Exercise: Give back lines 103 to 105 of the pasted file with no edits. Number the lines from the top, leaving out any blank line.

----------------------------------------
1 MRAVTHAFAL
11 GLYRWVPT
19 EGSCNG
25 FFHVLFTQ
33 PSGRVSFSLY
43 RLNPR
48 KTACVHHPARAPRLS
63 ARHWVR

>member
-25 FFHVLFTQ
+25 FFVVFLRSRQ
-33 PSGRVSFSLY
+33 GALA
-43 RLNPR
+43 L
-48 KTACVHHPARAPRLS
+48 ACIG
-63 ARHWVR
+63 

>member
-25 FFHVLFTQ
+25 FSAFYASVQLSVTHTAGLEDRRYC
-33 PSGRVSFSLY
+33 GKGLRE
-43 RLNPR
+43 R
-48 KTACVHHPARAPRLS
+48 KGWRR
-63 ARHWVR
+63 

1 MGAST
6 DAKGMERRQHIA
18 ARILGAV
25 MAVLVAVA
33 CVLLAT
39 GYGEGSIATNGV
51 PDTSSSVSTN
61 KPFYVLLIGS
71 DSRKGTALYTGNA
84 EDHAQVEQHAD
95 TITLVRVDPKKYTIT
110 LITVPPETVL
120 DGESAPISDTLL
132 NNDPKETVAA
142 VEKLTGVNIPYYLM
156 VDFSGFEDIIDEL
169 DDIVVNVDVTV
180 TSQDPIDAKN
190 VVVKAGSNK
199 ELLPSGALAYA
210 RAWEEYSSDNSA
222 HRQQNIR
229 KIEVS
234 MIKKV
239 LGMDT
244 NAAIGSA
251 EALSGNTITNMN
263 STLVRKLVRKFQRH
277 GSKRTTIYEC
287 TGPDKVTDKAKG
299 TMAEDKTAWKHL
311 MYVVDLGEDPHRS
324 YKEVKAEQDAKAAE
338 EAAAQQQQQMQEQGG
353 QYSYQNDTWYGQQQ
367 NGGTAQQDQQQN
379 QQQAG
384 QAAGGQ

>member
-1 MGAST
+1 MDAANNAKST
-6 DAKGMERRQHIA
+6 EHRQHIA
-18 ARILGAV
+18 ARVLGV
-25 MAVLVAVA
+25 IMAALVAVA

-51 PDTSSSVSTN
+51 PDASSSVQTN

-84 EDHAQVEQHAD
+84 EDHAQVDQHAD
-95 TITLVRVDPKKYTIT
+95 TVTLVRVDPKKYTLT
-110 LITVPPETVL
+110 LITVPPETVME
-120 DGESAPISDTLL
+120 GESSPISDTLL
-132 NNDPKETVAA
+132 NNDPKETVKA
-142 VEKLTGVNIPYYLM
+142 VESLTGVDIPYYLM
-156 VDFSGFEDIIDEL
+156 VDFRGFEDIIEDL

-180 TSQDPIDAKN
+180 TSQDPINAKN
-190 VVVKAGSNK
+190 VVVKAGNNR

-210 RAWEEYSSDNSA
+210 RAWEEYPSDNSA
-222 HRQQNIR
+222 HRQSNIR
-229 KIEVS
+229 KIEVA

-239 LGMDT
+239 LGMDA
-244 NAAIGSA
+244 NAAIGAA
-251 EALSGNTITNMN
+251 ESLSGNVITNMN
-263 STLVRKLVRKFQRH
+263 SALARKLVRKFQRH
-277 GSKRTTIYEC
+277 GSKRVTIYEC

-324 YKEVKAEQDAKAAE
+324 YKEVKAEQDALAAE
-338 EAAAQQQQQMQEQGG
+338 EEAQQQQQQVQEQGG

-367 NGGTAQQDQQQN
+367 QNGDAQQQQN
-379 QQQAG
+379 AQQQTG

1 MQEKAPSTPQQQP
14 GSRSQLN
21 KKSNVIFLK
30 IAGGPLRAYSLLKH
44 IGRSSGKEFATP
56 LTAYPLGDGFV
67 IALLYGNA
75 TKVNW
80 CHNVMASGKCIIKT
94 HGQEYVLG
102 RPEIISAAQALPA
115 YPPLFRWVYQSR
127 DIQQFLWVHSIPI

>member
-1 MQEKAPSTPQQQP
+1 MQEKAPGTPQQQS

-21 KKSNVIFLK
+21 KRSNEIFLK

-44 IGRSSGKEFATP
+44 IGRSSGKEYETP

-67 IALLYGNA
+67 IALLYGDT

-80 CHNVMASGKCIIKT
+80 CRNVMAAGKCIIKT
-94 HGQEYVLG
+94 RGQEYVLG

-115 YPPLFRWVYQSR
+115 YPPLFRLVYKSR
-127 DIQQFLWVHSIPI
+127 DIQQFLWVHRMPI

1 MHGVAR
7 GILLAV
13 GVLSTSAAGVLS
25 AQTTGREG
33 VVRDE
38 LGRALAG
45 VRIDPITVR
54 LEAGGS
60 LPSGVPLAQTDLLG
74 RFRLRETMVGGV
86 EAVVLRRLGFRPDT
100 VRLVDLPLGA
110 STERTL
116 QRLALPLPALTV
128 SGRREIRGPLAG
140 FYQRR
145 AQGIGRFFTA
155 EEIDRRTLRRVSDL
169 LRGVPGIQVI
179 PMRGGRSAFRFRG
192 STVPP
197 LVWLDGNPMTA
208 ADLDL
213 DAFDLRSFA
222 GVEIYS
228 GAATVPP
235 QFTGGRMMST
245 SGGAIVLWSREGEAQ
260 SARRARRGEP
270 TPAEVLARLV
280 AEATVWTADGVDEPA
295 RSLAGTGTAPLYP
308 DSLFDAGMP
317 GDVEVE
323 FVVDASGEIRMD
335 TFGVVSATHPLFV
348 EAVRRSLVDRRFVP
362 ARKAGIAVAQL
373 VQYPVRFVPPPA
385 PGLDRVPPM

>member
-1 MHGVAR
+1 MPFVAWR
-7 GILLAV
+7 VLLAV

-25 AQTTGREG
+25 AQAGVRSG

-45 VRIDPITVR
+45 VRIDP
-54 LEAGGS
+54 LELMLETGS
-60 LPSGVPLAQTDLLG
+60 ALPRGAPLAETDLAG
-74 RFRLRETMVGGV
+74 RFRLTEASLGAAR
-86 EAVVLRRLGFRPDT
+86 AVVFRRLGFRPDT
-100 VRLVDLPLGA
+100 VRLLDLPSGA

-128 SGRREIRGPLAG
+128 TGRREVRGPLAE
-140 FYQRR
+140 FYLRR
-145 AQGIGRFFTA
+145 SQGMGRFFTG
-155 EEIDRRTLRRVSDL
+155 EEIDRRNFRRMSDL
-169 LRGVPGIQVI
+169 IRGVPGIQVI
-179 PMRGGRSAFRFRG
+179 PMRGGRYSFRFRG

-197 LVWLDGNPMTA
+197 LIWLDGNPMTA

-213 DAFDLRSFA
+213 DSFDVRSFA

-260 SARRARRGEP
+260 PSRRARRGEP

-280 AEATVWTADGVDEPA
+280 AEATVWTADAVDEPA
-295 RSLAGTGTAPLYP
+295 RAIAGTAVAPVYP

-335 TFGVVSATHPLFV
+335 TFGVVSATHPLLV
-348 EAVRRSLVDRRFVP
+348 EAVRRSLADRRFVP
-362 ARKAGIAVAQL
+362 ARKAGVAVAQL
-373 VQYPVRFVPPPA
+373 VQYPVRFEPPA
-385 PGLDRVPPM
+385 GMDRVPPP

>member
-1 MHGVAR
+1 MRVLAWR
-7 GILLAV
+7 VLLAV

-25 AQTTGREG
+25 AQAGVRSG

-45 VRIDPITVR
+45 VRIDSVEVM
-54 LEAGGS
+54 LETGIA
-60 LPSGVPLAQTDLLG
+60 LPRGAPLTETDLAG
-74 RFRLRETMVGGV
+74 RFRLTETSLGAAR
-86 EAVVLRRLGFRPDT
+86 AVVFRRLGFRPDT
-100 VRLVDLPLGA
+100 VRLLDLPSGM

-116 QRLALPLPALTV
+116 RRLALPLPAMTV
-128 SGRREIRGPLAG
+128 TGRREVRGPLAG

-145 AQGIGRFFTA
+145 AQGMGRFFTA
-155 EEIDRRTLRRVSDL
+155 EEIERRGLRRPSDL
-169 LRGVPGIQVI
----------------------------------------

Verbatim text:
+229 KIEVA

-239 LGMDT
+239 LGMDA